“If farmers came with extended warranties, farming would be much simpler.”

The Dictionary for New Farmers, 1st edition

“Hello! This is the second notice that the factory warranty on your vehicle has expired.” We all have recently received so many of these types of phone calls begging us to take action that it is as irritating as having a migraine while listening to a New York Rockettes’ tap-dancing routine. The calls have given me thought, however, to the possibility that extended warranties should be offered to farmers. Shoot, I bet that there are more old farmers out there who have had rotator cuff tears than there are politicians who have a love affair with pork.

Here are a few examples of what a farmer’s extended warranty might cover:

1. Shoulder repair needed due to lifting heavy hay bales, farm equipment, sheep, goats, and the legs of reluctant horses

2. Knee replacement required from slips, slides and falls in muck, accompanied by too many up and down steps.

3. Hip replacement from the daily jumps and squats that would leave even Richard Simmons exhausted and ready to give up his tights in defeat.

4. Fingers and toes injured by scythes, axes, rope burns and chomps from ugly-tempered animals that can be meaner than a drenched cat on a caffeine supplement.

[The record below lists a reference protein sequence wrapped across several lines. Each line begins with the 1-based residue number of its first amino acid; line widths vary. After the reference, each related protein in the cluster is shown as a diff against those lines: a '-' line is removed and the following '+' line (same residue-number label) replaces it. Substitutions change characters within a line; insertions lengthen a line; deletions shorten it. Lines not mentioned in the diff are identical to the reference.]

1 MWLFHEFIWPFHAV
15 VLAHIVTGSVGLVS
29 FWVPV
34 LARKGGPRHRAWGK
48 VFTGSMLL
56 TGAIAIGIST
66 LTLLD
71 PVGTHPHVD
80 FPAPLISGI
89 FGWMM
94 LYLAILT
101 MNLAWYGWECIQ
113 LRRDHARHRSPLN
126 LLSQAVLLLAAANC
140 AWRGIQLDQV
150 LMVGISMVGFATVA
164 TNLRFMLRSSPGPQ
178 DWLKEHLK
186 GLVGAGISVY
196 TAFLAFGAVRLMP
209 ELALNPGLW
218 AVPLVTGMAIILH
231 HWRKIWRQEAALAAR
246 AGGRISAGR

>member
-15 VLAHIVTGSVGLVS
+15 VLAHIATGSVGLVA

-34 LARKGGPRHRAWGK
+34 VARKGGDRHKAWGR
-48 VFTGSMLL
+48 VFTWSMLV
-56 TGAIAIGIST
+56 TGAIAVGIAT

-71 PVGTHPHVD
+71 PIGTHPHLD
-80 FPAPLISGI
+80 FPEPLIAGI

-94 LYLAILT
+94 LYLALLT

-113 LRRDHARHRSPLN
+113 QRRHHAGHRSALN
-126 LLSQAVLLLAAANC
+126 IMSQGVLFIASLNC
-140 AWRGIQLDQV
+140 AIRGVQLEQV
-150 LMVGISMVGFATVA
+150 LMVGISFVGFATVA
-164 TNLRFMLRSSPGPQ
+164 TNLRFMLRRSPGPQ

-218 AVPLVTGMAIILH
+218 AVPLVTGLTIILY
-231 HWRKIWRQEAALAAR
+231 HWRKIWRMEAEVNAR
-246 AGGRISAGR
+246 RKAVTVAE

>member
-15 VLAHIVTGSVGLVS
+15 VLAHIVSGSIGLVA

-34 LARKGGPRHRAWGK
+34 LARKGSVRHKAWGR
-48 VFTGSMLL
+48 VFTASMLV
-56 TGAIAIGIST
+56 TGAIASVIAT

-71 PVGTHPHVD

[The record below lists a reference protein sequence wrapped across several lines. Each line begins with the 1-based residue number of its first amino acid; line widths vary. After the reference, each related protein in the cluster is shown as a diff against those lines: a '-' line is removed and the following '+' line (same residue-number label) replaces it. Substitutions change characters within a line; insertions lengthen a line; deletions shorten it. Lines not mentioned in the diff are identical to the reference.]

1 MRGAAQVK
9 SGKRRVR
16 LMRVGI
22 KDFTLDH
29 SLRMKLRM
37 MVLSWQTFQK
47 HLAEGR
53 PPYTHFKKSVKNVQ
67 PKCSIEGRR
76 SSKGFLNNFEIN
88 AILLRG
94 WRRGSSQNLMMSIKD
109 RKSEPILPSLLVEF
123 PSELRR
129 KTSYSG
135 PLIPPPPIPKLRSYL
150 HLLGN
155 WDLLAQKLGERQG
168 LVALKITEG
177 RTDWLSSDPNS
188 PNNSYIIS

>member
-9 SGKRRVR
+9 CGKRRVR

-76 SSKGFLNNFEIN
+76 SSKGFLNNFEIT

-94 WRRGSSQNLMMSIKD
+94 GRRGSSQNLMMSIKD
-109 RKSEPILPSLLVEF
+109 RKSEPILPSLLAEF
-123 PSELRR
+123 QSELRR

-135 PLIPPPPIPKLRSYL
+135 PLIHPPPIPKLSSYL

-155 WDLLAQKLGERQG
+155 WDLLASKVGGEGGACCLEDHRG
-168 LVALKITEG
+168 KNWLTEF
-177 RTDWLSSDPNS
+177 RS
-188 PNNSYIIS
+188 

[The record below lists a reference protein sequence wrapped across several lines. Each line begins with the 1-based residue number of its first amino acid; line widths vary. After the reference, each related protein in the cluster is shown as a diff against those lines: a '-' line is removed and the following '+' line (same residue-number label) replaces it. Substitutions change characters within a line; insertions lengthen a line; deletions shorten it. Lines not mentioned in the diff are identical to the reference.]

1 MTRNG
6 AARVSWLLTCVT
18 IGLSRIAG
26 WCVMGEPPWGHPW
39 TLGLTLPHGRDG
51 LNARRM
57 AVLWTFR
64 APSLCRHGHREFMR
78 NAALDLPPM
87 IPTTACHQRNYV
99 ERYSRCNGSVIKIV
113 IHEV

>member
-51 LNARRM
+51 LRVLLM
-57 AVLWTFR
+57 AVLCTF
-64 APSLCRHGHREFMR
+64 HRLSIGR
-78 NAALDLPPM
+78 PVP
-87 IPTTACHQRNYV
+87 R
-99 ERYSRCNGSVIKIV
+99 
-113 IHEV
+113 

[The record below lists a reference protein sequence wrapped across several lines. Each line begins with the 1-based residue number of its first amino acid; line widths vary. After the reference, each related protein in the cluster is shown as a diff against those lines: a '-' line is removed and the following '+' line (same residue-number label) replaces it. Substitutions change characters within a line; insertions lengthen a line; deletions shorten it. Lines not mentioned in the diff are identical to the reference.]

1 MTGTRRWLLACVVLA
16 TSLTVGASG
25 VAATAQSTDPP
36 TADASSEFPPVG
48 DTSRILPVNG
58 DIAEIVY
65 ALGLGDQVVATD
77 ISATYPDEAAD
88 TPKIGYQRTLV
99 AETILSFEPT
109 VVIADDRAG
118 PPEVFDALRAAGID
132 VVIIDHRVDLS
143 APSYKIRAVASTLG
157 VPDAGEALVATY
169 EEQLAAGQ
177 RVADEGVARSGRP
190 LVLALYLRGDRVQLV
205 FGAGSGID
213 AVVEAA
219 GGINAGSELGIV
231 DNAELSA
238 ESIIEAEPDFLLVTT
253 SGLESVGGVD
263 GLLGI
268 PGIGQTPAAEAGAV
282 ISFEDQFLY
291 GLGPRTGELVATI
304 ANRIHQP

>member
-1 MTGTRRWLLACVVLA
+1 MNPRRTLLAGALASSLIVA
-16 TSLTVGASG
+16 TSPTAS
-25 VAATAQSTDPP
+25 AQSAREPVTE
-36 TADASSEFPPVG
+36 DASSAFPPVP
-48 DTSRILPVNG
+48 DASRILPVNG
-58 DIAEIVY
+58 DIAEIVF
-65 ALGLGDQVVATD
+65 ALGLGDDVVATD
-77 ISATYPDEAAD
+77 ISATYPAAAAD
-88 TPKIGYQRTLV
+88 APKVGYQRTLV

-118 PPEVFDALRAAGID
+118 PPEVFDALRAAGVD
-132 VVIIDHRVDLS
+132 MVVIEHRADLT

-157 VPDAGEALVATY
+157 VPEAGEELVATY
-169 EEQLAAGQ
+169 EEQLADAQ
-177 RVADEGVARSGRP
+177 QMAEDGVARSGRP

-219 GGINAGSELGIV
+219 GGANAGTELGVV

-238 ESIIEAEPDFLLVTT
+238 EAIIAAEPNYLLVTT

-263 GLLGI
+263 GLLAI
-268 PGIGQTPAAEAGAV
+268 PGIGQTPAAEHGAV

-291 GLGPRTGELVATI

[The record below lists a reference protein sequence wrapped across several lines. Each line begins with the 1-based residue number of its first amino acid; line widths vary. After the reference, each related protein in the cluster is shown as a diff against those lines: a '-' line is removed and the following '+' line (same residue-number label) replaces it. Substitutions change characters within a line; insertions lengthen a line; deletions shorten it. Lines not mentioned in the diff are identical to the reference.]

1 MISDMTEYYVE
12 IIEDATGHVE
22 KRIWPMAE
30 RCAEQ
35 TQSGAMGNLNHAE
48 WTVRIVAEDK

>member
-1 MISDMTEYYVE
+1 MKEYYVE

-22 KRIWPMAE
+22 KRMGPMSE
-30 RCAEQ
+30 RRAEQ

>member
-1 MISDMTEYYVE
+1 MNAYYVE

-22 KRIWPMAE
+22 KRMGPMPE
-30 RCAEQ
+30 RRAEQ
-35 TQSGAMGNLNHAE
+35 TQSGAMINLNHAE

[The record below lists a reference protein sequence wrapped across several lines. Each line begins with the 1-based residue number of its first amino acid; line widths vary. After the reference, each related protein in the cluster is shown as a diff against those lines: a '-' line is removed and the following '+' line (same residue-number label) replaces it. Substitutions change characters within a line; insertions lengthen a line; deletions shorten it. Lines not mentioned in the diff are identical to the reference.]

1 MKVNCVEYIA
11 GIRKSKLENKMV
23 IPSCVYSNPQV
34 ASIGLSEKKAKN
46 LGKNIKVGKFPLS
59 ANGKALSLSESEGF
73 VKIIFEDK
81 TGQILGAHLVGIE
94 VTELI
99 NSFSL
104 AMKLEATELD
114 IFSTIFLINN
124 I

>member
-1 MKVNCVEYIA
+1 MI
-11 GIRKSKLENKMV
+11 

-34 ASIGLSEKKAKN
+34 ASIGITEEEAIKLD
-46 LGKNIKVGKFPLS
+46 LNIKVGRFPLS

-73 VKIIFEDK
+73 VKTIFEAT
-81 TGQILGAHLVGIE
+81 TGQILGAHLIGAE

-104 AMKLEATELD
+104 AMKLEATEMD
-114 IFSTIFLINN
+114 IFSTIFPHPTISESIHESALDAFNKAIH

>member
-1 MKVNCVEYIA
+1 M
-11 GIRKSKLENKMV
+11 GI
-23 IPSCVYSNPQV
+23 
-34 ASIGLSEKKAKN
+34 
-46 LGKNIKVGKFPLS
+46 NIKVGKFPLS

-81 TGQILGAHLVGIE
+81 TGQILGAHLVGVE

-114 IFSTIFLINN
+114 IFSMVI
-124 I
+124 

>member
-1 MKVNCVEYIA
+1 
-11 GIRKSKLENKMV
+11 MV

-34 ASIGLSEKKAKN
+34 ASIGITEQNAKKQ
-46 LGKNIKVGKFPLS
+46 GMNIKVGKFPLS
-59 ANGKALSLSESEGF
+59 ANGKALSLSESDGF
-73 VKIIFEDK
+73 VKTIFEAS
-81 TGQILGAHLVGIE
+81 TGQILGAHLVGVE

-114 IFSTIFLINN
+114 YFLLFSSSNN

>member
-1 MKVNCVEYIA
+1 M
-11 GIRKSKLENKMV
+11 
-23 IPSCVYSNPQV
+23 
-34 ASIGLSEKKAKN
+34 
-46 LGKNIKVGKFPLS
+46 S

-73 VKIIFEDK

Farm spouses everywhere would have the assurance that their farm-working significant other would have their damaged parts replaced and rendered “good as new” no matter which part of the human anatomy was involved. I would certainly expect that there would be fine print included which would explain exceptions and prohibit the resale of said parts by the owner.

For example, I would not expect the warranty to cover roto-rooting of my arteries due to my over-indulgence of Little Debbie snacks which has been self-inflicted. But I would expect it to cover eye strain from the reading the market reports of pork bellies, corn futures, soybean forecasts and the small print on cow, goat and horse wormer packages. Speaking of which, intestinal parasites probably would not have to be covered because most livestock farmers over the years have had enough contact with wormer medicine to be worm-free for life. A small consolation for gaining intestinal fortitude, as if most farmers didn’t have enough already.

I am fortunate that hair loss, bunions, and back issues aside, I can say that, at least for the moment, I still have most of my important parts.

It’s true, I now start rough in the in the morning, and perhaps my intestinal catalytic converter occasional acts up and backfiring occurs, but I have gained more from farming than I have lost. Most farmers would say the same. And even though a part may fall off here and there, my wife says she still loves me just the way I am. As we celebrated our 46th wedding anniversary this week, I am grateful. If less is more, then we have lots of good years ahead of us.

Jeff and Kathy Crisler own a farm in Hocking County where they raise bees, berries and blisters. They are both retired and have two children and six grandchildren. Jeff wrote this column to be published in The Logan Daily News. The views of this column may not necessarily reflect that of the newspaper.

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